Life After the Royal Commission – Be Careful What You Wish For….

In the wake of the recommendations from the Royal Commission into Misconduct in the Financial Services Industry (aka the Hayne Report), one of the four major banks announced that it would be removing bonus payments for its front line tellers. This was supposedly in line with Hayne’s proposal that performance-linked remuneration, financial incentives and sales commissions in the financial services industry need to be restructured.

Image sourced from Small Caps

This prompted a mixed reaction among the public, based on some of the comments I have read on social media. Some felt that the tellers were being made scapegoats for the banks’ bigger failings – others felt that this was an inevitable outcome from the banking backlash.

Personally, I believe the announcement is potentially just one of the many likely “unforeseen consequences” to come out of the Royal Commission – I’m not saying this particular decision is good or bad, just that we need to be aware of what’s likely to happen based on Hayne’s key recommendations. Be careful what you wish for. And, as an underlying theme to this whole debate, let’s not forget that most Australians are shareholders (directly or indirectly via their Super) of the Four Pillar Banks (one of the greatest government-endorsed and legislatively protected market oligopolies around which also helped steer us through the GFC relatively unscathed….).

So, what else might we see?

First, as with financial advice, residential mortgages will move to a “buyer pays” model. Brokers would not be able to receive commissions from mortgage providers or other intermediaries based on the products they sell, recommend or refer – instead, mortgage applicants will be expected to pay for the services of a broker, who will therefore be under an obligation to find the best product for their client. But removing trailing commissions and other conflicted remuneration may also mean that brokers could seek to earn additional fees from their mortgage clients by re-contacting them a year or so later (with permission, of course) to inform them of a better deal. (Even now, lenders are not explicitly obliged to let existing customers know if they have a newer product that may be better for them). Some estimates suggest that fee-for-service will add about $3,000 to the initial cost of applying for a mortgage. Whether this will also lead to more competition among mortgage providers (who will no longer have to pay broker commissions) is not clear.

Second, the increased focus on acting in the best interests of the customer may result in placing all financial planners, brokers, advisors, insurers, and banks (and their officers, agents and employees) under a fiduciary duty of care to their clients – even if they are not directly managing specific assets, selling a specific product or advising on specific services or financial strategies. In other words, advisors etc. will be deemed to have taken ALL of a client’s needs and circumstances into account. (This is largely the result of the miss-selling of financial products, and the charging of fees for “no service”, by banks and their retail wealth management arms.)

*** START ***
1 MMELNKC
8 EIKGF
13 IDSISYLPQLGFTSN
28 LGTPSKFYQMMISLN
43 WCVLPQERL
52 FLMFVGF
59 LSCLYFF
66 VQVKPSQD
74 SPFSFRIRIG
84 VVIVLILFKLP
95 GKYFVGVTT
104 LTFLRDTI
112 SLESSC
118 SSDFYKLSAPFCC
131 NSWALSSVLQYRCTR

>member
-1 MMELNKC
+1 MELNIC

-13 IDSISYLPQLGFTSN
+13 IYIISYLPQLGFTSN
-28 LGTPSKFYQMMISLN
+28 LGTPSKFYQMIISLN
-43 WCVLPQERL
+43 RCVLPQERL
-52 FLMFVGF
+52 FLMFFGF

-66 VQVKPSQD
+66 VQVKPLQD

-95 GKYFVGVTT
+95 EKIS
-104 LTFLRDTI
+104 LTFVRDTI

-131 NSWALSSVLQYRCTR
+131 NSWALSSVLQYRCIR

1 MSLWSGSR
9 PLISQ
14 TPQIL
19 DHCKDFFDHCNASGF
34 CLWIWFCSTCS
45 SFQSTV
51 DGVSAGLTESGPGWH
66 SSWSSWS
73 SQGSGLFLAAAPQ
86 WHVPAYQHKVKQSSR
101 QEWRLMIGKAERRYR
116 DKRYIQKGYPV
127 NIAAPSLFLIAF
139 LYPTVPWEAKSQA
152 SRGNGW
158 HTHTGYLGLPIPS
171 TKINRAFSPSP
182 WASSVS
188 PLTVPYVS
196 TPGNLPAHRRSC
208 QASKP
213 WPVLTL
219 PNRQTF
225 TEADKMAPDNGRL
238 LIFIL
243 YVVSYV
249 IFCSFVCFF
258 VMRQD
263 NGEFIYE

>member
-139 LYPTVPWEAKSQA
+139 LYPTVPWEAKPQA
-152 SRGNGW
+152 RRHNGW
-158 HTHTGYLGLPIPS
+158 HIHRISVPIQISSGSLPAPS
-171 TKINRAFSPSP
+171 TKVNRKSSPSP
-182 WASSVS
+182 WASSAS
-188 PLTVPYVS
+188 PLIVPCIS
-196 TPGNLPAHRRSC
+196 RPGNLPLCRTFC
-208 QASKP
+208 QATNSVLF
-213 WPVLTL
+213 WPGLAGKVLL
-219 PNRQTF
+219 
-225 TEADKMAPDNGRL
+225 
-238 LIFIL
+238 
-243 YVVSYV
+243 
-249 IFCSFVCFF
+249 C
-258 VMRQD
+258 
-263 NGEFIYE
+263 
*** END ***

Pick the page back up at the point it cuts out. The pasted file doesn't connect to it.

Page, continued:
Third, the increased cost of compliance will disproportionately impact smaller financial institutions such as credit unions, member-owned banks and other mutual societies, who came through the Royal Commission pretty much unscathed. Those costs will need to be passed on, to customers and members. Of course, there has also been some political debate around the need for some sort of banking levy – which will ultimately be passed on to shareholders or customers (who are often the same people…).

Fourth, and related to the above, the separation of roles between those superannuation trustees who act as both fund trustees and as responsible entities of managed investment schemes will have a knock-on effect in terms of operating and compliance costs. Such dual-regulated entities will have to decide whether to focus on their trustee role, or appoint a separate and independent responsible entity in respect of the asset management.

Fifth, the higher compliance and regulatory obligations may deter or inhibit more competition – either from new market entrants from overseas, or from local start-ups. The recent restricted ADI model (aimed at enabling challenger or neo-bank brands) has not exactly seen a raft of applications, and off-shore banks tend to come and go in successive waves, largely driven by market conditions. If lending standards are further tightened, it may be less attractive for foreign firms to set up local operations. In fact, there have been calls to force some smaller superannuation funds to merge with larger funds, or exit altogether for reasons of scale and efficiency – potentially taking out some of the competition in that sector. And if mortgage brokers have to move to a fee-for-service model, it will likely force some providers to exit the industry, as happened with the FOFA reforms in financial planning and wealth management.